[Fuller quotes Fernando Desouches:] “I think [Gillette] focused on the symptoms of masculinity, saying, OK, men are more violent, men are not well behaved with women—they focused on that and not with the underlying issues. They didn’t focus on ‘men are in crisis,’ why are they in crisis, they are in crisis because they are performing who they are and not being who they are. So instead of empowering them to be who they are, [Gillette] said ‘why don’t we teach them how to be’…” [Emphasis mine.]
[Fuller continues:] We all have anger and frustration at times, and by cutting ourselves off from it—pushing it down into the ‘shadow’ as the psychologist Carl Jung explained—we don’t lessen it’s power, quite the opposite. We disassociate from it and ‘project’ it out, in psychological terms. We begin to experience a world full of ‘angry’ people as we (over)react to others’ anger.
While the most high profile example of toxic masculinity in the world sits in the White House, and ‘liberal values’ feel newly under threat, it’s hard for liberal types (among whom I count myself), to realise the level to which their [“liberal”] ideology permeates the vast majority of the institutions, from media to statutory bodies.
Harder still to recognise that it’s actually primarily the reaction TO that ideology that is sparking the wholesale rejection of left/liberalism in western democracies.
It simplifies and characterises masculinity as nothing but a pathology, and fails to recognise the positive side of traditional masculine values like self-sacrifice, responsibility and protection. Worse, it reframes the history of men traditionally sacrificing themselves to provide for their families, as an exercise in hoarding power and privilege to themselves.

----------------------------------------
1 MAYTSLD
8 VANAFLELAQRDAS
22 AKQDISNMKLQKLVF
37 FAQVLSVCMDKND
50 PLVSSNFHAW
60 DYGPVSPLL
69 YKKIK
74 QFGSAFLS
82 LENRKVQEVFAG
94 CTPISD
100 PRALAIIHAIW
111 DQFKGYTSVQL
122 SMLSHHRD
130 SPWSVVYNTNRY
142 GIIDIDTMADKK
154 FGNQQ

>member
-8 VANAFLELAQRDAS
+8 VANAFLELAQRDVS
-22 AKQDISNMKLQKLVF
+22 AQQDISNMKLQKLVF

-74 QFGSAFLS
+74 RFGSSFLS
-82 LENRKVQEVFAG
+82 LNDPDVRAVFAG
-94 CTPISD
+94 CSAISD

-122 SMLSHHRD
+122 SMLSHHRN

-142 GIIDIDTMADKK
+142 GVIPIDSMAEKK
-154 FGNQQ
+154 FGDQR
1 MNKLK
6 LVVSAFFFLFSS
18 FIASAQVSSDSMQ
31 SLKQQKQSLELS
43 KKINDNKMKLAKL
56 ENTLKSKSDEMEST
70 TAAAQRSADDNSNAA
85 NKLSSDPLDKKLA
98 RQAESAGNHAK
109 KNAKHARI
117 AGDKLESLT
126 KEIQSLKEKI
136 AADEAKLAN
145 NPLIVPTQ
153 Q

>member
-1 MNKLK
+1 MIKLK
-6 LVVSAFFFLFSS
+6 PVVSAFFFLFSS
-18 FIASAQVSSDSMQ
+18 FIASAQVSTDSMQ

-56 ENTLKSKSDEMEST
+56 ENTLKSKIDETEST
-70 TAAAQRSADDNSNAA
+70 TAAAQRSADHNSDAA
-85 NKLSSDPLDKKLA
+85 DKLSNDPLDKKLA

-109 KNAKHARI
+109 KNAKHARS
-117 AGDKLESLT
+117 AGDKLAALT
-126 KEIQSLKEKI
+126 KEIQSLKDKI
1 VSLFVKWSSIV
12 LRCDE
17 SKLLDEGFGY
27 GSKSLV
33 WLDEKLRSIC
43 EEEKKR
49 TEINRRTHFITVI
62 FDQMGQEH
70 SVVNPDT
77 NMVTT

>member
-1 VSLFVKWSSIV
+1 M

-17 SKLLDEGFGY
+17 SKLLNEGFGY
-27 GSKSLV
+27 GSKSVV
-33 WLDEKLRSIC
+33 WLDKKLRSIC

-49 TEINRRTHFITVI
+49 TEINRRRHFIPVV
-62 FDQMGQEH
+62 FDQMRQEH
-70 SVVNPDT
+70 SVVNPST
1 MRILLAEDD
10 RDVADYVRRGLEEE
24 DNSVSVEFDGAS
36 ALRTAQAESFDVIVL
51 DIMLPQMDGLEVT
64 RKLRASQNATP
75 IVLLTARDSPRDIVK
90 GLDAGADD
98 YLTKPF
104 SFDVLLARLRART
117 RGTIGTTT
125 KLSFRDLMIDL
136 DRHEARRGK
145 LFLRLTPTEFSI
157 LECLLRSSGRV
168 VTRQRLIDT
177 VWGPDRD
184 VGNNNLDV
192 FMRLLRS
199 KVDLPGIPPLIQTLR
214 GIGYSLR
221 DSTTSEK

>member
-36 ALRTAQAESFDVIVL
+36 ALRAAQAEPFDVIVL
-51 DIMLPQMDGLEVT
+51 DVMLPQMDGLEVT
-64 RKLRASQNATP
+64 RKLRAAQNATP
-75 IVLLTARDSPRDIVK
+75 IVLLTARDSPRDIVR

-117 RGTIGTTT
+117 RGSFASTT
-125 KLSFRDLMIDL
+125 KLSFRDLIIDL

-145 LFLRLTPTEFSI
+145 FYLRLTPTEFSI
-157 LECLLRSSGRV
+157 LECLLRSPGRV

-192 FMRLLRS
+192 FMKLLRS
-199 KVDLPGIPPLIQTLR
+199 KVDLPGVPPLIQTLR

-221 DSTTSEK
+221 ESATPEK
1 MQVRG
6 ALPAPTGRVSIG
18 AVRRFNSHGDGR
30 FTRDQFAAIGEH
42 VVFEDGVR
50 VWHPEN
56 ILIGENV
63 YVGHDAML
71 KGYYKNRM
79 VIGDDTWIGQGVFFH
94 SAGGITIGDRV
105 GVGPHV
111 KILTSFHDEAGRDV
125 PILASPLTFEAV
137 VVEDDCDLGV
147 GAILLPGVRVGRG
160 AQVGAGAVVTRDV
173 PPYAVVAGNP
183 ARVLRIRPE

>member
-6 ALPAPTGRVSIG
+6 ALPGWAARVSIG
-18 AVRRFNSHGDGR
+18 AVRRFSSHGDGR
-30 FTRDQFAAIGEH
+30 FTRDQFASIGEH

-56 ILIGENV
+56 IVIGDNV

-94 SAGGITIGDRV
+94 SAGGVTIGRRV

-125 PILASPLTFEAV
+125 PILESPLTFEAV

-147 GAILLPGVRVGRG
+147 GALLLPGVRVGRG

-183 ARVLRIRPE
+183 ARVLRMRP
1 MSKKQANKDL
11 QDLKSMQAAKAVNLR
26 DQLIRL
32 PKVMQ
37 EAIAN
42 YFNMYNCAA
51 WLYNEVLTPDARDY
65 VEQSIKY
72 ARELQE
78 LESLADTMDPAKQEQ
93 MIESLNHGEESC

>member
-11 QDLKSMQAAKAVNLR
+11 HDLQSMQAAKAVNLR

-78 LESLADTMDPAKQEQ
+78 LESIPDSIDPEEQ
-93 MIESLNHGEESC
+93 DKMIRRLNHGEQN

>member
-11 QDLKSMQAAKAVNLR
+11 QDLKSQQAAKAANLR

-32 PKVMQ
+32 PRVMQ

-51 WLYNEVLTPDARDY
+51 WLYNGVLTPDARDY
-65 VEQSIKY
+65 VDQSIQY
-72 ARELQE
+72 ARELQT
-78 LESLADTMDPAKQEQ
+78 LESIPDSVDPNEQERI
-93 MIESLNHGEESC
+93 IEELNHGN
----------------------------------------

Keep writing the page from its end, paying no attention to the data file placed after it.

Fuller bases his reasoning on the work of Warren Farrell, a former board member of National Organization for Women (NOW) in New York City and author of The Boy Crisis. Fuller and Farrell are not saying that there is no patriarchy or male privilege. In their own unique way men are as oppressed by patriarchy as women—it can be seen as two different sides of the same coin. Farrell posits that the way through our current crisis is raising our level of emotional intelligence and learning to deeply listen to one another. Being heard is the antidote to hatred and anger.
Farrell’s ideas are neither superficial nor easily spelled out in sound bites. I encourage you to watch Fuller’s extended interview of Farrell to better understand his views (references and links below). Warren Farrell reminds me of Robert Bly’s observation that many men are wounded because of what we inherited emotionally from our fathers. We have much to learn.
Jeff Stookey, 3 March 2019
References and links:
All accessed: 03-03-2019
view the Gillette ad
“The Gillette Commercial,” the VERVE Team, Feb. 28, 2019
“Survey: Gillette’s Ad Well Received by Consumers, Positions Its Brand As Socially Responsible”
“Gillette & toxic masculinity — dispatch from the gender war,” David Fuller, Jan 17, 2019
“‘I Feel Pretty’ and the Rise of Beauty-Standard Denialism,” The New York Times, Apr 24, 2018
“‘Only Trumpets’ Swept OutFest — Find Out Why: WATCH,” February 21, 2019 by Savas Abadsidis
‘Men and women after #MeToo’, with Warren Farrell (part 3 of 3)
Published on Sep 12, 2018
If the cultural conversation looks increasingly like a dysfunctional relationship between men and women, how can we move forward? This is the third in a series of films on ‘Men and Women after #MeToo’ from Rebel Wisdom, David Fuller’s website.